PROPOSALS to house a primary school in a Clacks academy has drawn criticism from parents and spiritual leaders.

Parents at St Mungo's RC PS have raised concerns over plans to permanently relocate the school to Alloa Academy, highlighting a range of issues around the educational experience of their children.

In a statement, they concluded that even if their pupils were to remain in the secondary school, “the whole architecture of the building would need to be reviewed”.

They argued that no primary should be housed within a secondary and warned other parents that should anything happen to a school building, their communities could face a similar process.

Canon Kevin J Golden has also issued a statement regarding the ongoing consultation on the proposals, branding the move "totally unsuitable".

Meanwhile, a public meeting is set to be held on the matter at the Bowmar Centre on Wednesday, May 15, from 6.30pm, while consultation is also live.

The school was moved to Alloa Academy for what was said to be for the “medium term” following issues with damp and water ingress in 2018.

In March this year, education chiefs presented a report to Clackmannanshire councillors, seeking approval to progress statutory consultation to permanently relocate the primary school to the academy.

The report said that a “considerable amount of ongoing adaptations” have taken place to ensure both schools can run smoothly while St Mungo’s pupils are “able to benefit from additional facilities”.

According to the report, this includes a “greater range of PE facilities and equipment as well as PE staff from Alloa Academy” and access to facilities “such as home economics and science that are not available in primary schools”.

'Distorted view' of how schools are working together


However, a statement from the primary school’s parent council said: “We are unsure of where the view has been created that our children have access to science and home economics classrooms within Alloa Academy as they have never done so, this impression provides a distorted view of how the schools are working together.”

In terms of PE, the parent council said the children receive classes in the small gym hall “but this requires ongoing negotiations between the schools as scheduling is tight”.

The pupils do have access to PE outside, the parent council went on to say, but when the weather is not suitable and they are unable to access the gym hall, PE is delivered in classrooms instead.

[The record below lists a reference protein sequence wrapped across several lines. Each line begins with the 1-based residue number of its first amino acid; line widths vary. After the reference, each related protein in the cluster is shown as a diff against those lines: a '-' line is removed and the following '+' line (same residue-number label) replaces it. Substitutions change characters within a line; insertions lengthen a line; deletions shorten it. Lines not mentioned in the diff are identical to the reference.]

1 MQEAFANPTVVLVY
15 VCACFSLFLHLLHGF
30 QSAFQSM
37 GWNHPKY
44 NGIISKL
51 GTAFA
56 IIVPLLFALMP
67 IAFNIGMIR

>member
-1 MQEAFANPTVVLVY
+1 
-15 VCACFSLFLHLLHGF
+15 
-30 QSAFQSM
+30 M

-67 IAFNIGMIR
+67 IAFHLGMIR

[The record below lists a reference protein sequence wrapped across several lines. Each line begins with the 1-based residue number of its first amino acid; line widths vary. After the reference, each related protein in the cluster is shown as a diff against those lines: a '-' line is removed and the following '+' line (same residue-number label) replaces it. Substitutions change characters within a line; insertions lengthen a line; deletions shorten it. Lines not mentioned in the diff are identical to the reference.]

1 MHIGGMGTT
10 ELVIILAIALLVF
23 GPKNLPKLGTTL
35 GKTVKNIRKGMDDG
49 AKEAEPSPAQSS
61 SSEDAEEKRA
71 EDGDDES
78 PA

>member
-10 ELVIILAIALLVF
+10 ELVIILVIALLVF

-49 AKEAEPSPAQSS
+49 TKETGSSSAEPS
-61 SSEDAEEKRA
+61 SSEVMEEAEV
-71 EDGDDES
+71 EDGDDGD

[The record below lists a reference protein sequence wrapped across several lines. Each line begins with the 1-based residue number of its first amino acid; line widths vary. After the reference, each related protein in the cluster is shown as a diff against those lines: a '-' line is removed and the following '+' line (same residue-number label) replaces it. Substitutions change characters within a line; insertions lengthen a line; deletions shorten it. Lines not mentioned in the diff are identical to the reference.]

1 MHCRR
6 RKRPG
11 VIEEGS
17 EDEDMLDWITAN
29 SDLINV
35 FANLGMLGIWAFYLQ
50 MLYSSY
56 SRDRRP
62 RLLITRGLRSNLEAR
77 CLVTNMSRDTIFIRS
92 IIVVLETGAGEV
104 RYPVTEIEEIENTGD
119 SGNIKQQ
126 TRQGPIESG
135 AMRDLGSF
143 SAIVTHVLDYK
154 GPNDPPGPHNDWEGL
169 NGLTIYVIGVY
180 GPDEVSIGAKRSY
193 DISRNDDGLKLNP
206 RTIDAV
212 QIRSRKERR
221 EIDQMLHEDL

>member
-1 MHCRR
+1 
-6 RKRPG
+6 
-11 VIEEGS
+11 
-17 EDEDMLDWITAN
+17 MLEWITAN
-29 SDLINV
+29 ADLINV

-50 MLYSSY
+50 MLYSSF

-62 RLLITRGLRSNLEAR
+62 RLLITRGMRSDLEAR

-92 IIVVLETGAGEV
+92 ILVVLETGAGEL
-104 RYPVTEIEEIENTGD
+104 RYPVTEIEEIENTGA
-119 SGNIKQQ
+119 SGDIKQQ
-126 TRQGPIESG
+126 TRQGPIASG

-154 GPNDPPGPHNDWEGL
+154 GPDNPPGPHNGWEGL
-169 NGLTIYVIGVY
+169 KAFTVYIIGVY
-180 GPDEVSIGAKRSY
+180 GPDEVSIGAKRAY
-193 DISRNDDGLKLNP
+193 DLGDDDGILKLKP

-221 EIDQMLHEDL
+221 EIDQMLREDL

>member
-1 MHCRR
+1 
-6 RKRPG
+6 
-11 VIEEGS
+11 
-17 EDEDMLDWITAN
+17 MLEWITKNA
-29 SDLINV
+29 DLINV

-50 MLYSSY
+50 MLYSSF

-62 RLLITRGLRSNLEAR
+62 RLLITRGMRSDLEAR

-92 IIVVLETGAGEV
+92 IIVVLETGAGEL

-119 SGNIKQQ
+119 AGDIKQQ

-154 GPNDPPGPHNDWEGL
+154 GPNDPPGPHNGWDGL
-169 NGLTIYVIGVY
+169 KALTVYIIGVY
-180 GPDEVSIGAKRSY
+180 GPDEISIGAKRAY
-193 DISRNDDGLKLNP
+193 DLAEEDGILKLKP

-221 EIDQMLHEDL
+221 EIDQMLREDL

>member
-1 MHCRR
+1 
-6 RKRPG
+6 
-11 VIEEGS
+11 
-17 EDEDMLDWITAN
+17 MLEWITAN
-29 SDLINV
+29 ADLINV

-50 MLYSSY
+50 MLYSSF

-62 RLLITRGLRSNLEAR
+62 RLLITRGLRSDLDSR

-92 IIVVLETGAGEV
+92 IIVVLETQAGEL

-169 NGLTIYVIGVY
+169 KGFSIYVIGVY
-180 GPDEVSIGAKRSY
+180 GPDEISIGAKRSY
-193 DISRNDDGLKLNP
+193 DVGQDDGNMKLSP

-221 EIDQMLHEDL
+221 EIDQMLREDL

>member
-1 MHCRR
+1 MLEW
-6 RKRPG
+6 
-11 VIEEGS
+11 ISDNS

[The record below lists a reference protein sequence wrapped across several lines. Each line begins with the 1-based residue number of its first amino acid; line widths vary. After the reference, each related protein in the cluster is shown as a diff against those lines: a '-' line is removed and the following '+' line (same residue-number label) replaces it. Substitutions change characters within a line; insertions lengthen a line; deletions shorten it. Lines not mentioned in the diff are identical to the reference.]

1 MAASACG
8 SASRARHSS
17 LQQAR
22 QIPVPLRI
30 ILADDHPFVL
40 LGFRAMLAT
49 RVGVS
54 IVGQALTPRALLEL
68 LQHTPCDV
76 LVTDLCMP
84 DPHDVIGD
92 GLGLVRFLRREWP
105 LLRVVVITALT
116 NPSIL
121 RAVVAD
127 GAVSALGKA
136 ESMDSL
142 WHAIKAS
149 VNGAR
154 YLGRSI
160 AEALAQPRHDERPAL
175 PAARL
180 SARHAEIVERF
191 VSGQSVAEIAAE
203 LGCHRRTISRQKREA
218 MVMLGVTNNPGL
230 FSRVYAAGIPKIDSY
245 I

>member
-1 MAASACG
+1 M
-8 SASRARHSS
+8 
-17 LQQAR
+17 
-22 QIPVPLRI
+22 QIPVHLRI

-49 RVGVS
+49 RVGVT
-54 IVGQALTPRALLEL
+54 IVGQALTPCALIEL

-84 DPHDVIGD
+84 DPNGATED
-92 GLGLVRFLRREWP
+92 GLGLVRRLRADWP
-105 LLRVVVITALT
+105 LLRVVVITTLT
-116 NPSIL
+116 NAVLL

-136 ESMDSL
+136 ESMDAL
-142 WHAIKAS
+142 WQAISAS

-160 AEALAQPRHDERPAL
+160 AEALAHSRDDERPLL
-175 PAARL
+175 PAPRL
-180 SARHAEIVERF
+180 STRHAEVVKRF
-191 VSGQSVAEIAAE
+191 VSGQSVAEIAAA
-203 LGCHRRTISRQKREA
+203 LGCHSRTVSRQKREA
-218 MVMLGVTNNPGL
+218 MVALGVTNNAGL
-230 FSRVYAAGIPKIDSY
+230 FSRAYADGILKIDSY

The statement added: “There are also no proper changing facilities available, children are required to get changed in the toilets prior to being taken along to the gym hall.”

There were other issues raised such as the lack of a grassy outside space and the lack of room to develop one.

Parents said there are also problems with the number of toilets and how they are accessed as well as the children being exposed to “inappropriate language”, “swearing, vaping, fights”.

The primary does have access to an assembly hall.

However, the parent council added: “If there is something happening in the canteen area the children need to go outside, regardless of the weather, to move between their school and that part of the building.

“This again emphasises why fundamentally even if the decision was taken to remain at Alloa Academy that the whole architecture of the building would need reviewed and council would need to commit funds to improve the life of the school, including moving the primary school to the ground floor with a new dedicated entrance.”

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Canon Golden agreed, following a visit to the school by his delegate Canon Tom Shields.

In a statement through the parent council, he said: “A Catholic school must be able to pursue its rhythm of prayer and devotions and have the opportunity within the school to celebrate Mass.

“Again, it is far from clear how any of this can be achieved within the existing or any proposed building layout.